They are still stranded on Oahu, without any access to their home, money, or family, nearly a month later.
They have found support from the local canoe paddle community which provided them with accommodation and money to get settled. They don't know when they'll be able to return home.
Vasyl Prishchak, Marina Prishchak, and their three daughters, ages 5-10 and 16 arrived in Hawaii in February. They had a three-week vacation on the beach, before Russia invaded Ukraine.
Vasyl Prishchak said, "This vacation changed my life." He and his wife run a cosmetics business with locations in Ukraine, Russia Belarus, Kazakhstan, Belarus, and Belarus. "We don’t know what we will do when we return to Ukraine, and we don’t know how. We will start from scratch, starting from zero."
They don't know if their house is still standing near the military base in Kyiv and they feel financially ruined by the closure of their family business.
The family had visited Hawaii many times before, to visit long-time friends Borys Markin and Beata Markin. Vasyl, a friend of Borys for over 30 years, and both are avid ocean paddlers.
The community helped the family with everything, from financial assistance and housing to immigration and school questions.
They were previously staying in a Kailua home, which is a coastal town on Oahu's windward side. But Beata Markin, a family friend, said that they have now found a Kaneohe cottage where they can stay for free.
Markin, who was born and raised in Hungary, said that they have no place to go. She has been living in Hawaii with her Ukrainian husband for eight years. "I believe it is our responsibility to ensure they are safe here.
Canoe club members have raised over $32,000 to support the family through an online fundraiser.
Charlotte Johnson, an Oahu resident, wrote that "sadly, we cannot help all the Ukrainians but we can help these families." They cannot access their accounts because the banking system in Ukraine has been a mess. We can't imagine anyone going on vacation and finding that the life we had is gone."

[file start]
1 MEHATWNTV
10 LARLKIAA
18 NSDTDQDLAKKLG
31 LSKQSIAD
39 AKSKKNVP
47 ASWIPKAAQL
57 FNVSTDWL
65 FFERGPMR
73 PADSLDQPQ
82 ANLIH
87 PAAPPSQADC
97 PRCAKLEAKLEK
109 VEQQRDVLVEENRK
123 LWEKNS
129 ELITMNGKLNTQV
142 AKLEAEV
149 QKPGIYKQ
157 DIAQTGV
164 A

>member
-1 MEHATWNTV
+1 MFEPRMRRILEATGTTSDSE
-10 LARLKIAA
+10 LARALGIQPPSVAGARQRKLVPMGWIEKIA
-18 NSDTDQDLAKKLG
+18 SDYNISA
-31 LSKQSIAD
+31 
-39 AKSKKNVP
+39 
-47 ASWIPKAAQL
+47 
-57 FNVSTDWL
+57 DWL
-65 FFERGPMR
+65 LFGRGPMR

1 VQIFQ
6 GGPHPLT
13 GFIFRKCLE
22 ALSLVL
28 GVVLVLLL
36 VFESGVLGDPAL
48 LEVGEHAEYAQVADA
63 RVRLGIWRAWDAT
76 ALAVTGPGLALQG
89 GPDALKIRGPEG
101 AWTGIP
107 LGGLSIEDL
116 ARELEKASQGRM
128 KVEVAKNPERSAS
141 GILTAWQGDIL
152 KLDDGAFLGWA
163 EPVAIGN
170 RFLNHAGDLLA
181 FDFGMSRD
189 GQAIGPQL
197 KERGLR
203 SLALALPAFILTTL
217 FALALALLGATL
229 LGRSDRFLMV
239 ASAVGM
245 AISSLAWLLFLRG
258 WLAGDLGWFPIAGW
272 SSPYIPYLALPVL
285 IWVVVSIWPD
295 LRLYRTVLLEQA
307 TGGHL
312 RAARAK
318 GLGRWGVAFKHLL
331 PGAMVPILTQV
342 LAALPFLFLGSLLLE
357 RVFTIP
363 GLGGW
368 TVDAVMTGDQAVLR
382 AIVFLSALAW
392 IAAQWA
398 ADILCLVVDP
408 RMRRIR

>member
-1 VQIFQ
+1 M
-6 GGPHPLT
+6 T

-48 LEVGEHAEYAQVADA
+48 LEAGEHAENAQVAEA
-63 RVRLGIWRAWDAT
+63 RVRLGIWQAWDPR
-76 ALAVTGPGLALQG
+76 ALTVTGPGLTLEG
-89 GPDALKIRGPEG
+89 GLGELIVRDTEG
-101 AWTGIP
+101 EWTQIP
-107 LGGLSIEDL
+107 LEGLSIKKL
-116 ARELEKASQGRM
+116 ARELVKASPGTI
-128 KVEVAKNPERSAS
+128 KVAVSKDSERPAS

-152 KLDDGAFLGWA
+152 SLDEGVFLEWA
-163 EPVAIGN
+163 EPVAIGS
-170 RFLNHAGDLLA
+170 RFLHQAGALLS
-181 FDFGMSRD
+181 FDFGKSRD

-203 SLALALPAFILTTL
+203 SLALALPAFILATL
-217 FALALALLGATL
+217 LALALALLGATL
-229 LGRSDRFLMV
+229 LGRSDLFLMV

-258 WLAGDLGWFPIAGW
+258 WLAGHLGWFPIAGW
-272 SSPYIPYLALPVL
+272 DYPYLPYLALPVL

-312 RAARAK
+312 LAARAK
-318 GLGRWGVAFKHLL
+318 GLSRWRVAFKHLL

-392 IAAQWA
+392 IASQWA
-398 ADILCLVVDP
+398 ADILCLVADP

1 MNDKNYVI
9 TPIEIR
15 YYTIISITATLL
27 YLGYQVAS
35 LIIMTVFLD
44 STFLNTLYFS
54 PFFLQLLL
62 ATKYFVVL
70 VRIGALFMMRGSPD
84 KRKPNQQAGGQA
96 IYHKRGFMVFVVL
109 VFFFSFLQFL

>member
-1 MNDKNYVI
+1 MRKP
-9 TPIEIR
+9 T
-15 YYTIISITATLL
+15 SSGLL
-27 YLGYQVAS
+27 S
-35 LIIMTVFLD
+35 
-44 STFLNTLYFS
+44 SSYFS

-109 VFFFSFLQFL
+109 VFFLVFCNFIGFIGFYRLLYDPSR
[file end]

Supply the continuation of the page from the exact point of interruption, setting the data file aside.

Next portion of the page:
Tens of thousands of Ukrainians fled to Russia when Russia invaded. The United Nations estimates that more than 3.8million people fled Ukraine since the war started, which is the largest movement of people in Europe since World War II.
Although U.S. officials couldn't immediately determine how many Ukrainians were on business or tourism visas in the U.S. at the time of the war, the Department of Homeland Security estimates that 75,000 Ukrainians will be eligible for Temporary Protected status, which allows them to remain in the country for up to 18 months.
Although the Prishchak family is hopeful of returning home soon, they have applied to stay under the program. It was established in 1990 to allow individuals to remain in the U.S. in case of civil war or natural disasters in their homeland countries. Permission to return is granted until Homeland Security determines that the conditions are safe enough.
The U.S. has also increased its efforts to assist Ukrainian refugees in other countries. Last week, President Joe Biden visited Brussels to meet European allies. He stated that the U.S. would accept up to 100,000 additional Ukrainian refugees and provide $1B in humanitarian aid to countries affected by Russia’s invasion.
Mariia, Prishchak’s oldest daughter, stated that her excitement over vacationing in Hawaii was soon replaced by fear for her loved ones.
She said that they took many photos in the first week. But, "one day, we disappeared from all social networks because it is not time to post these photos when people are suffering."
Mariia stated that she had always longed to go to school in America, but not in such dire circumstances. Mariia checks in daily with her family and friends to ensure they are safe.
She said, "Everyday, I hope that the next day everything will be completed." "And it's awful. "I'm lost and confused. I have no other options but to think about it."
Her father stated that it was difficult to be in a safe place like a tropical paradise when other men her age are fighting back at home and cannot leave the country.
In Russian, the elder Prishchak stated that it was a terrible feeling and that it eats at you inside. It's impossible to stop their madness. You could describe it as a feeling that eats at you inside. It's a horrible feeling, an inner guilt that says I'm here but not there.